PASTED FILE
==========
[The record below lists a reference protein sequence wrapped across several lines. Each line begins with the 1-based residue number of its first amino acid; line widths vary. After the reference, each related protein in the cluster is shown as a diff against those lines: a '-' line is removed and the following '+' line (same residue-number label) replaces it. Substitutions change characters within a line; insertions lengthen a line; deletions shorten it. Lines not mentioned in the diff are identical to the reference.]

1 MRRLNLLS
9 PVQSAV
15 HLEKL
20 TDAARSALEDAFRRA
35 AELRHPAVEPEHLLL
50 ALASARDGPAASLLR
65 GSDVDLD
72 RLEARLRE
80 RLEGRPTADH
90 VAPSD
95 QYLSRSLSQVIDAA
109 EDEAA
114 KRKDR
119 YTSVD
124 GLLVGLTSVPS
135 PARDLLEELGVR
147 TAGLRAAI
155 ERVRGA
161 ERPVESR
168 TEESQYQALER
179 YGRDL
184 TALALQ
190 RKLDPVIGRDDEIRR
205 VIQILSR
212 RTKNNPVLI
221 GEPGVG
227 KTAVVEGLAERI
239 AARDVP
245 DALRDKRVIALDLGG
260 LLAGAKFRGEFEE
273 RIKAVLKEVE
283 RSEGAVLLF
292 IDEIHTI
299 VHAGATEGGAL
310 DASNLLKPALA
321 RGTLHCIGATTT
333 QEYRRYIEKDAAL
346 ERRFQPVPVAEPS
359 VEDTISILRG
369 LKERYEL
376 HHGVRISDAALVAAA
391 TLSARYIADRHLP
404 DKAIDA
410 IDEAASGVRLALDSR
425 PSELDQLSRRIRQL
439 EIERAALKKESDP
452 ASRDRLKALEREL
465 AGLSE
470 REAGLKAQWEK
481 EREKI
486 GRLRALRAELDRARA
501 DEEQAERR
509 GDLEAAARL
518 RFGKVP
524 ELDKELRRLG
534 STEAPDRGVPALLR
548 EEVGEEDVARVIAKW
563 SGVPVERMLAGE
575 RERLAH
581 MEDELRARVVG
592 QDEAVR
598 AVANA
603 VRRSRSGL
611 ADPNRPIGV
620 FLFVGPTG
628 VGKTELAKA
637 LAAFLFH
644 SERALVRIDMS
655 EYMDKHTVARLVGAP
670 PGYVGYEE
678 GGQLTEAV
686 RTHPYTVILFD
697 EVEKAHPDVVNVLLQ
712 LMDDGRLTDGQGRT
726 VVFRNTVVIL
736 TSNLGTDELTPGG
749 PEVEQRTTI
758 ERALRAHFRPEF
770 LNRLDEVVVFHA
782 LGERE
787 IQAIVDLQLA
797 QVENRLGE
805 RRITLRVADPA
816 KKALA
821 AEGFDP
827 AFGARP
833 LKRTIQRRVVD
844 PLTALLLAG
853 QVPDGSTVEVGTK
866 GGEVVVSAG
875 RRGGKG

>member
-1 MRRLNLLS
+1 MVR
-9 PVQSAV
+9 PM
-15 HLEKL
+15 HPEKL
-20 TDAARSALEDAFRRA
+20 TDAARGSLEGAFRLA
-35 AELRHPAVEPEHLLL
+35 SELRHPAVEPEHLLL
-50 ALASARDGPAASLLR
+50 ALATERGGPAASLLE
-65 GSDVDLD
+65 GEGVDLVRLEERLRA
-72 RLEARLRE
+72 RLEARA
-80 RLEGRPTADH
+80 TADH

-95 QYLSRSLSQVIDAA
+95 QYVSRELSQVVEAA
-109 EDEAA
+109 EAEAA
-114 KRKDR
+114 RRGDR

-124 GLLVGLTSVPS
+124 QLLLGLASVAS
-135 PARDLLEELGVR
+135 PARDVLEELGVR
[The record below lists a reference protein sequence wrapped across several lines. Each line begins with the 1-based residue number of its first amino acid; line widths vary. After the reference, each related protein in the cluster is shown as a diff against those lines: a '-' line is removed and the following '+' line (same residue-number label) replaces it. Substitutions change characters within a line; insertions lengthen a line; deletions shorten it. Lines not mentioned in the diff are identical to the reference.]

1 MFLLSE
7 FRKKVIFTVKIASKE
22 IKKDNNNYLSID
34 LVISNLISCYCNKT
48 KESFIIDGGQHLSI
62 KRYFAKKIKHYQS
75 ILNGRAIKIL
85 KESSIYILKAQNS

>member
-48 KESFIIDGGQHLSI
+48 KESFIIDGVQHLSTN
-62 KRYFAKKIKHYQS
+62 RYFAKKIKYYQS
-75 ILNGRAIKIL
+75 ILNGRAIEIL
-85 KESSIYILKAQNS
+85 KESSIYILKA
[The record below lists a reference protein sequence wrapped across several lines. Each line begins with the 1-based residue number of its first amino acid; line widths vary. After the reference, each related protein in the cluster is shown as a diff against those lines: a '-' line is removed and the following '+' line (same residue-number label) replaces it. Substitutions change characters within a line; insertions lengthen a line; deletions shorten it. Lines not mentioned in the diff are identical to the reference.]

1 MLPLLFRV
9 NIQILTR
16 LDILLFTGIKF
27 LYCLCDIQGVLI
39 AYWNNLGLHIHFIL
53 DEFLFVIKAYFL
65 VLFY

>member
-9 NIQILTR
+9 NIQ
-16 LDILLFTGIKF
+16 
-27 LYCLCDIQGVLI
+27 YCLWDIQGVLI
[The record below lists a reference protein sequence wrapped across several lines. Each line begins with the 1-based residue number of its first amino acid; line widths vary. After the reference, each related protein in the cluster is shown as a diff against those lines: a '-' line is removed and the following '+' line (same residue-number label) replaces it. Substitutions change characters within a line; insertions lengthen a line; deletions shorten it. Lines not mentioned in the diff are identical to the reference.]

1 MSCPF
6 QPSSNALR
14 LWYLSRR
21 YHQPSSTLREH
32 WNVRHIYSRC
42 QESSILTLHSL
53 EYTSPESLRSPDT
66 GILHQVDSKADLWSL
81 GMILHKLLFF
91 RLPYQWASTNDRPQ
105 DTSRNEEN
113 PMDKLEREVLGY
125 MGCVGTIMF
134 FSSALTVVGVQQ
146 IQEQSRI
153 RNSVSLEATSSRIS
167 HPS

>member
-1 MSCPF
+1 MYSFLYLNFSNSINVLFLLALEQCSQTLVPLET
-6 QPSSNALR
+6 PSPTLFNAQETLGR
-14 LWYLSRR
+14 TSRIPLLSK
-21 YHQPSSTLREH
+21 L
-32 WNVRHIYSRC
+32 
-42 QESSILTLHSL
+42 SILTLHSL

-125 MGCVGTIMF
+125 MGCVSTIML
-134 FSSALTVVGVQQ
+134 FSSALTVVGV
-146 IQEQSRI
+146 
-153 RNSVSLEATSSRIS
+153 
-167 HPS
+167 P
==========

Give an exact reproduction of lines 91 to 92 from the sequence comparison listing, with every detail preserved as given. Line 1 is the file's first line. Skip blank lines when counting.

866 GGEVVVSAG
875 RRGGKG